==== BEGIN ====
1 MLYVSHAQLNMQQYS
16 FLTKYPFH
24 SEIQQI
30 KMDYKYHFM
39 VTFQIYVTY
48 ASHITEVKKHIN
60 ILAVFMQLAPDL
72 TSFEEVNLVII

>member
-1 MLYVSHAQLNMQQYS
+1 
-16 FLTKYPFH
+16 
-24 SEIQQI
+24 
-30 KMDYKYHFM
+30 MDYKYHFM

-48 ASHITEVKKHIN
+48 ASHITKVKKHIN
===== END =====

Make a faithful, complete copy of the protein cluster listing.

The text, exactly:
1 MLYVSHAQLNMQQYS
16 FLTKYPFH
24 SEIQQI
30 KMDYKYHFM
39 VTFQIYVTY
48 ASHITEVKKHIN
60 ILAVFMQLAPDL
72 TSFEEVNLVII

>member
-1 MLYVSHAQLNMQQYS
+1 
-16 FLTKYPFH
+16 
-24 SEIQQI
+24 
-30 KMDYKYHFM
+30 MDYKYHFM

-48 ASHITEVKKHIN
+48 ASHITKVKKHIN